Magazine article American Banker

Awaiting New Leader, OTS Takes Key Role in Regulatory Reform

Magazine article American Banker

Awaiting New Leader, OTS Takes Key Role in Regulatory Reform

Article excerpt

A few years ago, the Office of Thrift Supervision was on life support. It was regulating an industry that was sharply consolidating, which devastated the agency's budget.

What's worse, nobody liked the OTS.

Other regulators questioned its competence. Members of Congress charged that the agency either was too harsh on thrifts or wasn't closing them down fast enough. The industry wanted to be regulated by anyone but the OTS; dozens of thrifts converted to state savings banks to escape its reach.

Every few months, it seemed, there were proposals to kill the OTS and trundle off its supervisory duties to some other agency. To paraphrase Mark Twain, the rumors of OTS' demise were greatly exaggerated.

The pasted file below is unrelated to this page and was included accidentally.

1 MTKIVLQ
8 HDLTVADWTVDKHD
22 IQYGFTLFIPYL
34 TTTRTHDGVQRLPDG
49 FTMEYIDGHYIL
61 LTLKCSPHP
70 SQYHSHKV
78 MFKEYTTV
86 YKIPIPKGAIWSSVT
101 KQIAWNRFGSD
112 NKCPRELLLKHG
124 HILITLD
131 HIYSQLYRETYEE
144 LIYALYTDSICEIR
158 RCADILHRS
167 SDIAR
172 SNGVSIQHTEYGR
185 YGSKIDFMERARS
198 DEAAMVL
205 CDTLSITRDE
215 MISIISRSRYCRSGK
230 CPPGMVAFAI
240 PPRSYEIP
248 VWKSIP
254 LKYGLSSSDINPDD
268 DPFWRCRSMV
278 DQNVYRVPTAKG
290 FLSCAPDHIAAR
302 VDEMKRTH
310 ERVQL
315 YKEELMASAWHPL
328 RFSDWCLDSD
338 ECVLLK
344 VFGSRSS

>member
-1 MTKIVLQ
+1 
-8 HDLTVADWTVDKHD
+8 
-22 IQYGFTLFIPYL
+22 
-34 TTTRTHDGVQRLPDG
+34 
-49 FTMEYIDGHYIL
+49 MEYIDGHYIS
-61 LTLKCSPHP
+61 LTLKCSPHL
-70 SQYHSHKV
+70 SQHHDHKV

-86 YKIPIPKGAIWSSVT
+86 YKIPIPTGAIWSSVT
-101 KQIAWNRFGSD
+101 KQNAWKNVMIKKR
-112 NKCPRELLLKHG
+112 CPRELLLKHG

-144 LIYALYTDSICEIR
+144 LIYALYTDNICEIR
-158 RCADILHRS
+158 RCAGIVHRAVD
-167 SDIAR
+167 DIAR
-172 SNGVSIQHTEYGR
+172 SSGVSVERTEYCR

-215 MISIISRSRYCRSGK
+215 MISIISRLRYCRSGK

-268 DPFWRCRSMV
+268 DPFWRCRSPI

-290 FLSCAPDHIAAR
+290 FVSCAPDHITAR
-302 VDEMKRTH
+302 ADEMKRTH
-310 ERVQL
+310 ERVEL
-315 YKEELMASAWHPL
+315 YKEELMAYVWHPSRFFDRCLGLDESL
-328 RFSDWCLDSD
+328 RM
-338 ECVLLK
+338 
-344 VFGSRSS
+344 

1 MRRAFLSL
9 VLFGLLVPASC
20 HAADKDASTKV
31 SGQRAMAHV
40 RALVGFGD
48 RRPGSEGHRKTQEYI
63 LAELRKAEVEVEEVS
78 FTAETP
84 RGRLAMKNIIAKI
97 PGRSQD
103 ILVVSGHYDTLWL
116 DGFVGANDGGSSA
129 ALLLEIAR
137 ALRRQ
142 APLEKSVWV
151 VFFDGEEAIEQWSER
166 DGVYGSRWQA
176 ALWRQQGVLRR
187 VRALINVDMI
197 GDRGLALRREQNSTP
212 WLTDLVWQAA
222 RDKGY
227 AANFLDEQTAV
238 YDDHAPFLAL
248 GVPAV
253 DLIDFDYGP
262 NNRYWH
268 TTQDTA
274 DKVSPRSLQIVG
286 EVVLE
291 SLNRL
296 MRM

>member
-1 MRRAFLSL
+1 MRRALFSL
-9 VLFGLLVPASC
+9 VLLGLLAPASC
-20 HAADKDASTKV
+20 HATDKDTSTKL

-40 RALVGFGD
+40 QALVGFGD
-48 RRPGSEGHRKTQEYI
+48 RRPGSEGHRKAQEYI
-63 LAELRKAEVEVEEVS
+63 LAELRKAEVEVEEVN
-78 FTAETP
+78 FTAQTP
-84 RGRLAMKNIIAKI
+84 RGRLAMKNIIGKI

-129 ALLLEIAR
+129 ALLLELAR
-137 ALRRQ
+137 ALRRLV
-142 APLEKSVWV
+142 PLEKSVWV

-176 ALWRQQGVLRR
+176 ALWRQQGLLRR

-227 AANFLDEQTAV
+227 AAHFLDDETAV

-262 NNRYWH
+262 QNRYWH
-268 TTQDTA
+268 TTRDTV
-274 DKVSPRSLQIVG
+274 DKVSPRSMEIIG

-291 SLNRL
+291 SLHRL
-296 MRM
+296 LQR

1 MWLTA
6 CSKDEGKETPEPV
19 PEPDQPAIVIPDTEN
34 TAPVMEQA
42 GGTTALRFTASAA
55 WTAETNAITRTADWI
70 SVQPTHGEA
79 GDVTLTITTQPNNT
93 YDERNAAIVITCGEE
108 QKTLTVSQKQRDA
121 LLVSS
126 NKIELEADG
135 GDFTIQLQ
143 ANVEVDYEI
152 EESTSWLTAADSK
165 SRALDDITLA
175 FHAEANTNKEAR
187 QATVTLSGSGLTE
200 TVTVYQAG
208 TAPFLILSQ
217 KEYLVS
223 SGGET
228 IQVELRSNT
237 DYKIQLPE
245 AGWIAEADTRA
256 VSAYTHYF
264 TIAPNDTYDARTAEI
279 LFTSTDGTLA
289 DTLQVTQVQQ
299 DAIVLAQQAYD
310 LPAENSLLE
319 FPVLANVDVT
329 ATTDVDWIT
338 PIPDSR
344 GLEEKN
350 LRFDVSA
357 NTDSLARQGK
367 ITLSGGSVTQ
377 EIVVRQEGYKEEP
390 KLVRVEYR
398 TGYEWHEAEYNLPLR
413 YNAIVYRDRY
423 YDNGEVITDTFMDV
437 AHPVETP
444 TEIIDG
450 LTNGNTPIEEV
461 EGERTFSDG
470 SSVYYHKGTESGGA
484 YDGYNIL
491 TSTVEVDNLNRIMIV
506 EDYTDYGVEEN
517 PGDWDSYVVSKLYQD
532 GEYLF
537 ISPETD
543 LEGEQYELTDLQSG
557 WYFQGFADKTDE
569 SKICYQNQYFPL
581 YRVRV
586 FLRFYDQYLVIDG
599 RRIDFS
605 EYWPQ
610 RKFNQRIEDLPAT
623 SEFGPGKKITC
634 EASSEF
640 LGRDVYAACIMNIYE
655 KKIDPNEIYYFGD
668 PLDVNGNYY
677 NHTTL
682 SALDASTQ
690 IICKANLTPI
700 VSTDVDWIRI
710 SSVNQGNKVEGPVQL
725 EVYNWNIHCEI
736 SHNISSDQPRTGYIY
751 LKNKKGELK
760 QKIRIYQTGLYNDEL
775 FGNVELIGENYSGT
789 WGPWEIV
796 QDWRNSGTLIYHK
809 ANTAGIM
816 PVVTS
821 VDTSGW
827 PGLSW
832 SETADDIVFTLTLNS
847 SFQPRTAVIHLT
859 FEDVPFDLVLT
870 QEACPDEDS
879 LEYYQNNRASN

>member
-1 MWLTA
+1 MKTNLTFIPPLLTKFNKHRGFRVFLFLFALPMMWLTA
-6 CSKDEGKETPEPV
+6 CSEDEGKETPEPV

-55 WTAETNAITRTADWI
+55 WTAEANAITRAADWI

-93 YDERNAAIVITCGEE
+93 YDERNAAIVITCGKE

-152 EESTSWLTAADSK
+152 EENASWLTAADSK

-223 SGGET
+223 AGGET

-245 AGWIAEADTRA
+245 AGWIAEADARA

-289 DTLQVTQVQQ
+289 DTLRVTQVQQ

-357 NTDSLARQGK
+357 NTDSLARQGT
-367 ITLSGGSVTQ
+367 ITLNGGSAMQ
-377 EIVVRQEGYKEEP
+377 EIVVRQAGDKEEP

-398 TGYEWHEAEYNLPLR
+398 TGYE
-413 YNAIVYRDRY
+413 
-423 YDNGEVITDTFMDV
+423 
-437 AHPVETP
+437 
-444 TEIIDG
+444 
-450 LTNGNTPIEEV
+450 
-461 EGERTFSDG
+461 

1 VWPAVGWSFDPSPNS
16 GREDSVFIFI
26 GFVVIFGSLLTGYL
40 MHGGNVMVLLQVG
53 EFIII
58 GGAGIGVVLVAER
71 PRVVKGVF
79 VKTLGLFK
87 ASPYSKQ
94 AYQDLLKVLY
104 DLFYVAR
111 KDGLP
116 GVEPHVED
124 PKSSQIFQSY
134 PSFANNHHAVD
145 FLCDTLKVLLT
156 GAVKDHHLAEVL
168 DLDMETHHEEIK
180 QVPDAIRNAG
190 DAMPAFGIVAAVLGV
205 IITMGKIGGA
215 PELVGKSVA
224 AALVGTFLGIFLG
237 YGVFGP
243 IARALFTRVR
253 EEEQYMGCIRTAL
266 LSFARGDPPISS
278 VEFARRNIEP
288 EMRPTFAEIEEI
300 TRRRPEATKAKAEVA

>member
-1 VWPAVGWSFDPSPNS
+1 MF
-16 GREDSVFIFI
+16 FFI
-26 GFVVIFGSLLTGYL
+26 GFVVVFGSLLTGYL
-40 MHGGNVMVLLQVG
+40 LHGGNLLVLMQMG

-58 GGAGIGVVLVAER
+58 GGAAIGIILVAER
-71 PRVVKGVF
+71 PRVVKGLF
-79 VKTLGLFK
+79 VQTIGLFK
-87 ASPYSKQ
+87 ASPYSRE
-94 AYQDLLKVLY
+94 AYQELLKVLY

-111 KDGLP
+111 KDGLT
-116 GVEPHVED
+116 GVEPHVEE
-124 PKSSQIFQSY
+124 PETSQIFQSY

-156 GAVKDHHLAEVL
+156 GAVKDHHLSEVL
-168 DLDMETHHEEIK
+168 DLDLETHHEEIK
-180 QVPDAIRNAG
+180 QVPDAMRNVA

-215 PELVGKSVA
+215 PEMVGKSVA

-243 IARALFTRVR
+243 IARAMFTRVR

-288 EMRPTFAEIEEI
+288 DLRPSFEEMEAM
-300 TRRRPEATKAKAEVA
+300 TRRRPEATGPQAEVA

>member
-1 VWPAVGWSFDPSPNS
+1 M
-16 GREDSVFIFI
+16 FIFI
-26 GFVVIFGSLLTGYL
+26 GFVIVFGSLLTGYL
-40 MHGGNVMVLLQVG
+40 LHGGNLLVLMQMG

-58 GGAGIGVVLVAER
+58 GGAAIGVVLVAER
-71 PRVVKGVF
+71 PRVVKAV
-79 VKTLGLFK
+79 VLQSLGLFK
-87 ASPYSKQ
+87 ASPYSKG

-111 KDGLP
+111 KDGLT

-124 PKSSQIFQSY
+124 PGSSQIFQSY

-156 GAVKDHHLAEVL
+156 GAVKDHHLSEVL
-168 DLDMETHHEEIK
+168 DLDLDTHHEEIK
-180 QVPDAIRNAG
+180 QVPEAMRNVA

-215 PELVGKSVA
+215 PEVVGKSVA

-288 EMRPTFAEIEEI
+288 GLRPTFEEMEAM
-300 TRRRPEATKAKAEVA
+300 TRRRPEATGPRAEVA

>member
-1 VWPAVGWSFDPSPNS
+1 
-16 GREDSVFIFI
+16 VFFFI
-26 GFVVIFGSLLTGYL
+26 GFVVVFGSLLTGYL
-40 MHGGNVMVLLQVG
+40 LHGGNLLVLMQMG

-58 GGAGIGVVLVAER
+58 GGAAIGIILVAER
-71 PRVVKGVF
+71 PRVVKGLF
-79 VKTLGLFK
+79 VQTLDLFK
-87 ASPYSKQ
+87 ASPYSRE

Today, the thrift industry is blooming with health.

The agency's critics no longer lobby for its extinction.

And after years of floating proposals to eliminate the agency, Congress isn't paying attention. Legislators have their hands full just trying to fix the Savings Association Insurance Fund. Dealing with the OTS will be put off until at least next year.

So the OTS is alive and taking in stride its most recent trauma, the departure of acting Director Jonathan L. Fiechter, widely credited with steering the agency wisely during four tumultuous years.

Some had expected that Mr. Fiechter would leave quietly and would be succeeded by John Downey, an agency veteran who could look after the OTS until the inevitable occurred and it was merged into another regulatory agency, most likely the Office of Comptroller of the Currency.

But that hasn't happened. …

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